Tuesday, March 24, 2009

UMUC Prior Learning

University of Maryland University CollegeLast semester (Fall 2008) I enrolled in University of Maryland University College's Prior Learning program (EXCL 301). The purpose of this class is to earn credit for learning that was done outside of the classroom. While I've never met anyone that has gone through this class, I had heard of a couple people that completed the EXCL class and earned credit. What I heard was that the class was very difficult and would require an incredible amount of work.

I started working on my degree after graduating from high school in 1992. I started at the University of Maryland at College Park in the fall of 1992 in the Electrical Engineering program. At that time, the kind of work I wanted to do (system administration) wasn't very clearly defined (at least not to me). After some semesters taking Electrical Engineering classes, I kept wondering: where is the computer work? So, unsatisfied, I switched to Computer Science. There, all I got were stupid programming classes. I was pretty good at the classes, but was uninterested and put the work off to the last minute (a couple times missing major project deadlines).

Then, I got a job offer. I was working at Bell Atlantic Corporate Television almost full-time while taking classes. I enjoyed the work I was doing. I set up and managed a multimedia lab and assisted in managing (and then took over) the network systems. I loved the work, so I stopped going to school (intending to go back) and took the job. Then, I got a Network Engineer job at NCI/NIH and then the US Mint and my career took off. Before I knew what was going on, I had my MCSE certification for NT 4.0. Then, the CCNA (Cisco) certification and upgrades to Windows 2000 for Server and Pro (certifications but not MCSE 2000).

A couple times I tried to go back to school to finish my (programming) Computer Science degree. I just wasn't into it.

Then, last summer (2008), I finally decided to just do it. I had to get that piece of paper. So, I took a writing class that satisfied requirements for my Computer Science degree. I took the class on-line through UMUC and was happy with the web interface. The class was a technical writing class. It's the type of writing I do for my website, The OpenBSD Journal, and at work every day. I got an "A" in the class and decided to continue on my degree path.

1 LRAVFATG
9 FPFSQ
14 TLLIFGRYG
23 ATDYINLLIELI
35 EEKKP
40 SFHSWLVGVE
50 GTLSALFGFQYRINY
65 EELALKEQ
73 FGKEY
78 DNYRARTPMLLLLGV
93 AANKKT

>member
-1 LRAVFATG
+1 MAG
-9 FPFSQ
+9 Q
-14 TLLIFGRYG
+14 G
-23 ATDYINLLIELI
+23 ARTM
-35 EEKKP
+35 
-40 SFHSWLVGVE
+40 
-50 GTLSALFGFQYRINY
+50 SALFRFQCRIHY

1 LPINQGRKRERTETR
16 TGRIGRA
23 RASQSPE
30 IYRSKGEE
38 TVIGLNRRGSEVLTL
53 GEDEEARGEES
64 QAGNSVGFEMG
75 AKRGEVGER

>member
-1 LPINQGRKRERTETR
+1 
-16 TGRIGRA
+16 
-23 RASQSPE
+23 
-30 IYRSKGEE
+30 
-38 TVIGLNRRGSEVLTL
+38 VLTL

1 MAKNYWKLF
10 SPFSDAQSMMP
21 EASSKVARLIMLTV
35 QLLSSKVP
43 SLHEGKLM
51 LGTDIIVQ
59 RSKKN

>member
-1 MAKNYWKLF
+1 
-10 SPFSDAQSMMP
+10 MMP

I decided to enroll in the EXCL 301 class to earn credit for the work experience I've gained in my career. I also signed up for a Java class that satisfied a (freshmen) CMSC requirement. The Java class was pretty easy and I got an "A". But, the EXCL class was not easy at all. Like all UMUC WebTycho classes, there is a weekly "Conference" that, depending on the class, requires interaction. At the very beginning of the class, the assignments were easy and centered on the Conference. Then, it was up to the student.

Several of the early assignments were geared towards figuring out what of your experience applied to EXCL 301 and what classes they related to. I had intended to complete a Computer Science degree, but with my experience, I just couldn't target classes in CMSC that related to my experience. Then I found CMIT (Computer Information Technology). Many of the classes related directly to certifications and experience I had. Then I had to document my learning...

Wow. What an incredible amount of work. I am 35 years old and have had a 17+ year career dating back to 1991. The point of the class is to demonstrate classroom learning that occurred outside the classroom. And, you have to target specific classes to get credit for. So, targeting the Windows Server 2003 class for credit is difficult when I have never taken classes about Windows Server 2003. But, I did start using Windows NT 3.1 -> 3.5 -> 3.51 -> 4.0 -> 2000 -> 2003. So, I demonstrated that. I even started with DOS -> Windows 3.1 -> NT 3.1...